2019: How to Tackle the Biggest Threats to the Bay
It’s estimated that there will be more plastic by mass than fish in the world’s oceans by 2050.
What we’re doing: Advocating for a ban on polystyrene food and drink containers in the City and County of Los Angeles. Following the model that propelled the statewide plastic bag ban in 2014, we are fighting to rid our beaches and neighborhoods of polystyrene trash. Our volunteers have removed more than 500,000 bits of Styrofoam from beaches in L.A. County over the past decade!
What you can do: Encourage your favorite restaurants to go plastic-free voluntarily
L.A. County could lose more than half of its beaches by 2100 due to coastal erosion related to warming seas.
What we’re doing: Reducing our carbon footprint is a complicated endeavor involving multi-national agreements, but we’re committed to taking action locally. Our staff scientists are advocating for the restoration of the Ballona Wetlands and other natural buffers to climate change. Our policy staff is advocating for infrastructure projects that capture and reuse treated wastewater, instead of piping water from up North at tremendous cost and energy use.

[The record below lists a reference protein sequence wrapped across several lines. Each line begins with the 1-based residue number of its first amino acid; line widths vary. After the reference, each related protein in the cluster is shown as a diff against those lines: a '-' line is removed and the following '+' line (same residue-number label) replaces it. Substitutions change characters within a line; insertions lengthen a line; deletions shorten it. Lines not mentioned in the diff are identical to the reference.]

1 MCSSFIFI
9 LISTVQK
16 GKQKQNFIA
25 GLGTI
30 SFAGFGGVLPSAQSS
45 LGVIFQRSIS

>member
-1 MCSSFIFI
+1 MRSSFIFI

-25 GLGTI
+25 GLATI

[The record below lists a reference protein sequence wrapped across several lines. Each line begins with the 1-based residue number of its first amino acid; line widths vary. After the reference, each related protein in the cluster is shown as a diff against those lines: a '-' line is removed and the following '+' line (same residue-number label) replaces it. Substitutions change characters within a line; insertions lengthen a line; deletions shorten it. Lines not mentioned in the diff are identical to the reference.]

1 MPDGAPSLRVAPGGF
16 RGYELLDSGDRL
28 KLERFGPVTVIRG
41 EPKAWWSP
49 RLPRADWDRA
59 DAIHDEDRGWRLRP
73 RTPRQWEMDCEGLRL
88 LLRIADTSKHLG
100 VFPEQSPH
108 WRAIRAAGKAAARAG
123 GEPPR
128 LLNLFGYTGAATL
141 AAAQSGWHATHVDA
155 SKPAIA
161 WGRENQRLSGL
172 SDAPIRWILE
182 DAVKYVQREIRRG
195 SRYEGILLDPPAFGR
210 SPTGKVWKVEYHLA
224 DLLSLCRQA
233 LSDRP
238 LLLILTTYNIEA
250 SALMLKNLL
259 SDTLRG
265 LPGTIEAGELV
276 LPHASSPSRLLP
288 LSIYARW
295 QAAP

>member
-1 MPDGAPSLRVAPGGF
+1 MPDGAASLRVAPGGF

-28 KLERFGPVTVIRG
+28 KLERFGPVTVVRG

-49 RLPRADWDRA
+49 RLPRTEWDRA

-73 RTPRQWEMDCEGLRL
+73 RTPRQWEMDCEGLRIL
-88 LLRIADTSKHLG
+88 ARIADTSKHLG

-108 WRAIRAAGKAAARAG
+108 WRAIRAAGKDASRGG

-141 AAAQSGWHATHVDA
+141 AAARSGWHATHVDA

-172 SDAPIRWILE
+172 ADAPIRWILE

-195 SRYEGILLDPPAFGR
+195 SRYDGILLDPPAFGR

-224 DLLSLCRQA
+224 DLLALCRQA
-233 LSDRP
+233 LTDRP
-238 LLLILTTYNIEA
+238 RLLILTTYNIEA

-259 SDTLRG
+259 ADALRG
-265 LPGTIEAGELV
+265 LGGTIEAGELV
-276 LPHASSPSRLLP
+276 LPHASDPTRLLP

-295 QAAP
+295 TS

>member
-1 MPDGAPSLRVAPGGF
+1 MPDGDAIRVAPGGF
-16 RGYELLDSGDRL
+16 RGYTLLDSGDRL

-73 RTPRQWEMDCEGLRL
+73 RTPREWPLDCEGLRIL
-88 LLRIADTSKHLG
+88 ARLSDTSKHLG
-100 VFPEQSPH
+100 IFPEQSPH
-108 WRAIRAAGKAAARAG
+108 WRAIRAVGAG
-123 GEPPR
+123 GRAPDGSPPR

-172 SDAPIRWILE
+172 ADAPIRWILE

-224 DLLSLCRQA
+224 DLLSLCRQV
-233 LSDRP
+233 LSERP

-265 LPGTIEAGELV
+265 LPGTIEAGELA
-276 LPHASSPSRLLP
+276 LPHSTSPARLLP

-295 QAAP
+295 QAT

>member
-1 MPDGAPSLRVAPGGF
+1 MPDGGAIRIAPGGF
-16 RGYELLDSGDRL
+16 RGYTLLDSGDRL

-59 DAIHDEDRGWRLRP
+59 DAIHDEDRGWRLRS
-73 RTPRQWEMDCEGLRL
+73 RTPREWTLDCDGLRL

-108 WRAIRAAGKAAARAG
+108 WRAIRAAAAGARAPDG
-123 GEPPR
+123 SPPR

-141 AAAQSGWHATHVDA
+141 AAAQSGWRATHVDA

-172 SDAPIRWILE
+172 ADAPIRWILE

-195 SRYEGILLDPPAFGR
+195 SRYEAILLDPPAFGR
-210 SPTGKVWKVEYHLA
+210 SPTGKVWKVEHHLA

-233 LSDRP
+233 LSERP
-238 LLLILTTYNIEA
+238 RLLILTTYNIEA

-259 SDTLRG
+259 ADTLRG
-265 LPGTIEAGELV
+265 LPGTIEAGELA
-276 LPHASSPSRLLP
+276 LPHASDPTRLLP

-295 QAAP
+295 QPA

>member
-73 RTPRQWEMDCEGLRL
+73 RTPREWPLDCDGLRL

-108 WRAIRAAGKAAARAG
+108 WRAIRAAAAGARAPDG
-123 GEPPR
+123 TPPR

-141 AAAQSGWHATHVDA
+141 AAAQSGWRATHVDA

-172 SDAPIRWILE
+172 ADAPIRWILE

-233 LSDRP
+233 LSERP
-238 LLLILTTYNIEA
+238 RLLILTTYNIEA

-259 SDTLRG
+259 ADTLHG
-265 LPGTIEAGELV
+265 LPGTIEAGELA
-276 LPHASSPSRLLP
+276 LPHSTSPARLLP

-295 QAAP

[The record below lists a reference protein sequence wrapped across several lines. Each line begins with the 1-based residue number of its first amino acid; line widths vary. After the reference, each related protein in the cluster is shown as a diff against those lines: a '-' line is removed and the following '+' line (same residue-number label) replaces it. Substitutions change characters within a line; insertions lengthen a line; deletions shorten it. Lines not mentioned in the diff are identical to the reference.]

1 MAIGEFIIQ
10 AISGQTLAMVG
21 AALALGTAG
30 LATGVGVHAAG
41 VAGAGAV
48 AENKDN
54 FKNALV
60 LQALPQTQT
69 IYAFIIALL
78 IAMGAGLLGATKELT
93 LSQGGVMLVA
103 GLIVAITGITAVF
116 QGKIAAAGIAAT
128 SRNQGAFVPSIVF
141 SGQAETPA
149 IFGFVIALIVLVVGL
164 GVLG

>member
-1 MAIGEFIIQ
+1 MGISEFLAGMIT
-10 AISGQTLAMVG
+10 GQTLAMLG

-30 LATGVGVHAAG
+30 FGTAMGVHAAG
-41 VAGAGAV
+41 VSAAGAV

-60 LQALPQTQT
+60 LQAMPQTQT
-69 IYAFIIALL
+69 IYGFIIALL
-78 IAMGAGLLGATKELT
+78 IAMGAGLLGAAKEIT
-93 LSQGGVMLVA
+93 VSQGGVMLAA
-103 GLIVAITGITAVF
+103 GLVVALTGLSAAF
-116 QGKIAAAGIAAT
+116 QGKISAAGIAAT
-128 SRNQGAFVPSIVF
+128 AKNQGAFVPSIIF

What you can do: If you own a car, take public transit once a week. If you aren’t a vegetarian, skip meat one day a week.
There are roughly 175 impaired water bodies and 1,317 specific impairments* in greater L.A., meaning they exceed federal clean-water standards and require formal remediation plans.
What we’re doing: Heal the Bay holds polluters accountable by ensuring that cities adhere to their stormwater permits. These MS4 permits**, which will be renewed this year, allow dischargers to send runoff into the L.A. County stormdrain system as long as effluents do not exceed acceptable levels of metals, oils, harmful bacteria and trash. It’s a bit wonky, but watchdogging these permits is essential for maintaining safe and healthy water in our region.
What you can do: Pick up your pet waste … always. Patronize car washes that capture runoff. Reduce chemicals from reaching the sea by reducing your use of pesticides and fertilizers.
*A specific pollutant in a waterbody, measured at levels that exceed federal Water Quality Standards. Many waterbodies in the L.A. Region are impaired by multiple pollutants.
**Permits issued by the Water Quality Control Board that monitor and regulate pollution in stormwater runoff.